Weatherboard options for your home
A return to the traditional looking weatherboard clad home has been a popular trend in new homes for some time throughout New Zealand. Whether using weatherboard by itself, or in combination with other cladding products like brick or a plaster finish, there are different types of weatherboard available to choose from.
Considerations over weatherboard include what colour you want to finish the house in; with dark colours impacting timber weatherboard and not really available in uPVC/Vinyl weatherboards. Maintenance plays a big part of any home along with resell value, all impacted by the type of cladding you might choose for a new home.
The following is a brief overview of the three main weatherboards available on the market.
The original weatherboard made in timber is most often found in three common profiles; Bevelback, Rusticated and Shiplap, with Bevelback the most popular. Available in different sizes; timber weatherboard is most often made out of radiata pine with cedar an alternate yet more expensive option. Timber weatherboard is available in different grades which can impact the look and/or performance of the boards.
A key consideration with pine weatherboard is only light coloured top coats of paint are recommended. If a dark coloured topcoat is used, a special undercoat/primer is required first under the top coats; otherwise there is the risk of sap bleeding through in the heat of summer which is expensive to sort. Dark colours are also subject to additional heat which can impact the longevity of the paint on a naturally moving product like timber, which contracts and expands with changes in temperature. Cedar can be painted but is normally oiled or stained to maintain the cedar look but is required on a cyclic basis to maintain the look.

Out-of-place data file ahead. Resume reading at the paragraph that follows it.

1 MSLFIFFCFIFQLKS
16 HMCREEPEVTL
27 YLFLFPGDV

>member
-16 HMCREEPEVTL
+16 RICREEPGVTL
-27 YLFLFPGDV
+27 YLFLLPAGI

Like timber there are standard profiles available in uPVC/Vinyl weatherboard. Often made from recycled plastic; this type of weatherboard if installed correctly has a long life expectancy with products such as Palliside coming with a 25 year guarantee if installed and maintained correctly.
While more expensive up front than timber; uPVC/Vinyl Weatherboard offers the advantage of already having the colour built-in, so no painting is required upfront or for the life of the product. There is however a limit to a range of colours available which are mostly light. Other savings include speed to install with this type of cladding normally double-profiled, (which is effectively like laying two normal boards at once). A periodic wash down to maintain the look is all that is required for general maintenance.
16mm thick and available in three widths and two key profiles, Linea weatherboard is a James Hardie product that has grown significantly in popularity over the last few years. Manufactured from low-density fibre cement, Linea weatherboard overcomes timber weatherboards challenges in that it is inherently stable, and so has the ability to be painted with dark colours. Linea is also resistant to fire along with damage from moisture and rotting when installed and maintained correctly backed by a 25 year warranty from James Hardie.
Linea weatherboard homes typically have a greater resell value as a cladding option over timber or uPVC/vinyl weatherboards.